Autumn 2011

In the neighbourhood

John Ridpath profiles three design practices who work with local clients: Maddison Graphic; Mark Gowing Design; and Bigger Than Giants

‘Local’ has become a familiar term in many spheres, from politicians urging for decentralised, community-run government, to the farmers’ markets and ‘locavores’ trying to offset the environmental cost of food miles.

It is a less familiar word in the world of graphic design. Yet in their own unique ways, the three studios interviewed for this piece heartily embrace a sense of the ‘local’ in their work. Though all have experience of working further afield, locality informs their client relationships, working practices and visual style – whether acted out in the small town, strange city or alternative suburb.

To any young designer, the pull of the big design capitals – New York, London, Berlin, etc. – might feel irresistible, even inevitable. But Maddison Graphic, a practice based in the small English cathedral city of Ely, has deliberately kept the Big Smoke at a comfortable distance. Working for churches, beer festivals and local businesses, what could so easily feel ‘small time’ is carried by a forceful graphic voice.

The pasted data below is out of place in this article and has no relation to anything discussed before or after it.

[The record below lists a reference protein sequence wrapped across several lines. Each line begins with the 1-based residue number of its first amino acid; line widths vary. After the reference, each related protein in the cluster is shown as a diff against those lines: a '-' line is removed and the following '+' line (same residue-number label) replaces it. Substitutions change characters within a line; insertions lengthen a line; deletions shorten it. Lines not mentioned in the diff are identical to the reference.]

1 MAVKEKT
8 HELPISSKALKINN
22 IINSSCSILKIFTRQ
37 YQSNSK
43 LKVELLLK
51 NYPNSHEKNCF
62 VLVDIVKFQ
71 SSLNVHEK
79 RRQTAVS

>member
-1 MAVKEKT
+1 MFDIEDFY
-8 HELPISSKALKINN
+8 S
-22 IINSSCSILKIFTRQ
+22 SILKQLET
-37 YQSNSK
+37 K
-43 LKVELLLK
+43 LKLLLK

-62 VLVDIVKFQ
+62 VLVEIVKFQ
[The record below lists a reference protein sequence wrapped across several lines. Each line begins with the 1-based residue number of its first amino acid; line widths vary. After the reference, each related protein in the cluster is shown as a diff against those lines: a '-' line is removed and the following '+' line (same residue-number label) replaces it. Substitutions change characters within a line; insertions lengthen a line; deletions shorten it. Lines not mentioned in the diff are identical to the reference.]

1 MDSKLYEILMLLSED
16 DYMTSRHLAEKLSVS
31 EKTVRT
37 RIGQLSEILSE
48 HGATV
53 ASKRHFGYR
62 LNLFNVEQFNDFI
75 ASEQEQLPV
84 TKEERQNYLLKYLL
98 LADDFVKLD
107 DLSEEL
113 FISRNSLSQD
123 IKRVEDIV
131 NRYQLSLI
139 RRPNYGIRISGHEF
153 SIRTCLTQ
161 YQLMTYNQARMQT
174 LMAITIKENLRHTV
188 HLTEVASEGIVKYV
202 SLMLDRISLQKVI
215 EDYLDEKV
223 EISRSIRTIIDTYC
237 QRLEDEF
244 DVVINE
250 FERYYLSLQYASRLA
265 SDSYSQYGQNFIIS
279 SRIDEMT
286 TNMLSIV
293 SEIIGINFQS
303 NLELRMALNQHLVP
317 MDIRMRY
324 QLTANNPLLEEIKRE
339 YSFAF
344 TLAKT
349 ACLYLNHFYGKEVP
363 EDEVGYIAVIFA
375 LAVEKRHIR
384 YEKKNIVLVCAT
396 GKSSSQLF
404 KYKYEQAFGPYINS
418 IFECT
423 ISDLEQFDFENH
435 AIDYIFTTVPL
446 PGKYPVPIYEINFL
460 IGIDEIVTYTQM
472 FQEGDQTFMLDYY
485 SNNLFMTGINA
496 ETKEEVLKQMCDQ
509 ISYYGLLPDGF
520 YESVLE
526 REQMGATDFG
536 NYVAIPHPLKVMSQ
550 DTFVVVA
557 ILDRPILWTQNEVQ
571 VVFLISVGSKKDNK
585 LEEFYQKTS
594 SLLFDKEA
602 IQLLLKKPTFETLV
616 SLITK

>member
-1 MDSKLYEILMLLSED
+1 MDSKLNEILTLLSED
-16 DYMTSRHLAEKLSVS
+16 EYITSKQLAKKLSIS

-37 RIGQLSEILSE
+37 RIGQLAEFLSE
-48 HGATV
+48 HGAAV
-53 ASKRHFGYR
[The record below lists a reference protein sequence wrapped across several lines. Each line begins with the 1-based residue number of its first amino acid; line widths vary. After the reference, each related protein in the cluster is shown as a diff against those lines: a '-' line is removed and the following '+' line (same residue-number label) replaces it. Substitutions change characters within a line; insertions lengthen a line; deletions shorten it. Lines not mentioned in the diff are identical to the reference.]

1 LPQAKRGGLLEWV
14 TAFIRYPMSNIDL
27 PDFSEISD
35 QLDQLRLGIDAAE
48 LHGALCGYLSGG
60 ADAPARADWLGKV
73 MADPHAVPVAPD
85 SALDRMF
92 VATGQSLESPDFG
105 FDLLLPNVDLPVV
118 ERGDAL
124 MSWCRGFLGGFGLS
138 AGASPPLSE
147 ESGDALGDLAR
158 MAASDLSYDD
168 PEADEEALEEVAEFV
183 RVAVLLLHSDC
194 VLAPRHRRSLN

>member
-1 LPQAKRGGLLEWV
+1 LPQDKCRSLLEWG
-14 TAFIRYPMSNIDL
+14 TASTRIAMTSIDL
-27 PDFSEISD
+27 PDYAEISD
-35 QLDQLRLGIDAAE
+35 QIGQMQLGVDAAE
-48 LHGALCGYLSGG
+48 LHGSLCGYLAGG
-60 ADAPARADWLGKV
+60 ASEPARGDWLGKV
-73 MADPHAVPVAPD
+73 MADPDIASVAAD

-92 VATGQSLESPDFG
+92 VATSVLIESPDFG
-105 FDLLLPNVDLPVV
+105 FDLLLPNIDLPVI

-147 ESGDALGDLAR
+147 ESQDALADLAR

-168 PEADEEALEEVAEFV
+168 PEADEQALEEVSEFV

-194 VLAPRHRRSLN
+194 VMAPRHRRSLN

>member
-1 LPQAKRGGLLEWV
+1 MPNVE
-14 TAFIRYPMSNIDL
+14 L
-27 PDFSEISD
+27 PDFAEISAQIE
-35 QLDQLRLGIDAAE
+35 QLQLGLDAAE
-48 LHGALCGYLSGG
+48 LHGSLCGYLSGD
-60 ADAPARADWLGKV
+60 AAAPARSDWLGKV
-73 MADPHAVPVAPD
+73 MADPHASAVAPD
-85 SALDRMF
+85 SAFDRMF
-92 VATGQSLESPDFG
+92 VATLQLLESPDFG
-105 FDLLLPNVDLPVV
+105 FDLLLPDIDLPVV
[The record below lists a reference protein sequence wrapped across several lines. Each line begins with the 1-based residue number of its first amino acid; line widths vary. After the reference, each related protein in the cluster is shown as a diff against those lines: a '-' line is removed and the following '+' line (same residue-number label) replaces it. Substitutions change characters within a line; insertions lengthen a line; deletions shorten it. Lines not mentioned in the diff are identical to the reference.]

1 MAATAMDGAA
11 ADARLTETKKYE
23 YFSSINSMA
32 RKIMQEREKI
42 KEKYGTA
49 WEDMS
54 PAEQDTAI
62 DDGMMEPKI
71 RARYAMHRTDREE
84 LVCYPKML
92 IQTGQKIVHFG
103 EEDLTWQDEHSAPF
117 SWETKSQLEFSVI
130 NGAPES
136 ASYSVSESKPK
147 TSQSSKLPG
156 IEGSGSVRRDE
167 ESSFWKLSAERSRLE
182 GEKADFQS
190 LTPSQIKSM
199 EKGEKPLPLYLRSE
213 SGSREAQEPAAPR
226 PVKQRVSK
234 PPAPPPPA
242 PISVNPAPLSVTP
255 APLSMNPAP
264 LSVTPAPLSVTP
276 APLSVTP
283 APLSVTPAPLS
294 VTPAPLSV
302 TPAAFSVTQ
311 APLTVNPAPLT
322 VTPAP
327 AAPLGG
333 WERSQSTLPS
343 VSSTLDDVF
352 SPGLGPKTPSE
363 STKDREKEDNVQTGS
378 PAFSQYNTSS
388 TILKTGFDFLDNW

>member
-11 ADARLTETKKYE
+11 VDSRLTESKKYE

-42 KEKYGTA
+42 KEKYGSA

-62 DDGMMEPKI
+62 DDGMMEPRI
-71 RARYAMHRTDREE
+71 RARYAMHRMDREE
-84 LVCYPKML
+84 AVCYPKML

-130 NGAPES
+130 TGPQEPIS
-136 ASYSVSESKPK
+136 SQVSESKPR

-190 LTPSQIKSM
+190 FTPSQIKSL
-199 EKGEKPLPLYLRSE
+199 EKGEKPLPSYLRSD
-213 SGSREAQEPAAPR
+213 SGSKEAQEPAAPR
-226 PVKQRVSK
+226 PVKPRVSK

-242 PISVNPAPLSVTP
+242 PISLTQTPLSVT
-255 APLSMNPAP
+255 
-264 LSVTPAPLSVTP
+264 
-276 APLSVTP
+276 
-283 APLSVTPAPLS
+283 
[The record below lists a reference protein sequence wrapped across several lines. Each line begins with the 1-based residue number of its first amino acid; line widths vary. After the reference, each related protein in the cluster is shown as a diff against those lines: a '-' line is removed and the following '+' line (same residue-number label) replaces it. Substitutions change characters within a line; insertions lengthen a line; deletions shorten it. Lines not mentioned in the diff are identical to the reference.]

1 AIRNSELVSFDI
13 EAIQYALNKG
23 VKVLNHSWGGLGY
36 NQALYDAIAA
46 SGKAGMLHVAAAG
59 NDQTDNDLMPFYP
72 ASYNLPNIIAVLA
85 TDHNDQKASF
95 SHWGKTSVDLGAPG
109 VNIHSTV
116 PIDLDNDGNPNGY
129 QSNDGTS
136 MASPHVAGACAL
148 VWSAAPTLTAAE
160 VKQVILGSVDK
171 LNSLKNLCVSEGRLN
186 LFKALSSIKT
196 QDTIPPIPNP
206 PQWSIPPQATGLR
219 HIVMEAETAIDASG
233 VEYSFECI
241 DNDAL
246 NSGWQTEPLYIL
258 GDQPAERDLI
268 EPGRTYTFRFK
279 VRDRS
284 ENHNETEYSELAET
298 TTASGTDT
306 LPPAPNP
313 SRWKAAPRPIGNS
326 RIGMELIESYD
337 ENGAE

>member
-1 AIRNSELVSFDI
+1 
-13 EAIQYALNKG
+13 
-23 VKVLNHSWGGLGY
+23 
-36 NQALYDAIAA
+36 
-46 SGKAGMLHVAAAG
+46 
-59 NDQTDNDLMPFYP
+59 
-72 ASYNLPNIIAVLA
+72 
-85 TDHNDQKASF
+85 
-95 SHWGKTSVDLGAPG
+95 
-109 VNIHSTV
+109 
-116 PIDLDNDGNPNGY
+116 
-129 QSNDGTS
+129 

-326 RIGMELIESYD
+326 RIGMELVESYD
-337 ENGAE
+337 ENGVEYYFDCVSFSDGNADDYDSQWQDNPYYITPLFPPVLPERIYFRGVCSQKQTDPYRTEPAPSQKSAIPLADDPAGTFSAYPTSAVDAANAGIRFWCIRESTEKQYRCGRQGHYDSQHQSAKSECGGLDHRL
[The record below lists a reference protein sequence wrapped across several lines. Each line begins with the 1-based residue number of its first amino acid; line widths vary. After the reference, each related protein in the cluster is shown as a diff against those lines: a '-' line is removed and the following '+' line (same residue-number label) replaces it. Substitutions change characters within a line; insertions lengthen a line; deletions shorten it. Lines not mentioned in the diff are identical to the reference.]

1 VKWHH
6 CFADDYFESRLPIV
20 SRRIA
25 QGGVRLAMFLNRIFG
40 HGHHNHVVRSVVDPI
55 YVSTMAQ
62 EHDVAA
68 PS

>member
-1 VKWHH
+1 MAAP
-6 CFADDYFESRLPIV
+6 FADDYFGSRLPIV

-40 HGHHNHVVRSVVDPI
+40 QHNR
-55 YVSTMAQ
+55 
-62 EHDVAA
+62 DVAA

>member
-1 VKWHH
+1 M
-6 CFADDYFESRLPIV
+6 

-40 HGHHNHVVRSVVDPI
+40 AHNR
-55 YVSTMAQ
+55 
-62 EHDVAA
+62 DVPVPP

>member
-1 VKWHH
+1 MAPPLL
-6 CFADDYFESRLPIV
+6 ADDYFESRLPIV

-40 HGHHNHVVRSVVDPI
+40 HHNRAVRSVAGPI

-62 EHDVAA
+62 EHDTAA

Bigger Than Giants is based in Austin, Texas. Although it is the state capital, with a population of just 800,000, Austin is eclipsed by larger cities such as Dallas or Houston. But this self-proclaimed ‘weird’ city has its own peculiar energy, which the studio taps into, matching the craftsmanship of clients with a distinctive handmade visual style.

Though based in Australia’s largest city, Mark Gowing has deliberately avoided setting up shop in the parts of Sydney mobbed by other designers. Eschewing international – and even national – commissions in favour of clients closer at hand, he has grown to prefer working in face-to-face partnerships – and the spirit of a life more local.


The freedom of the small pond / Maddison Graphic, Ely, Cambridgeshire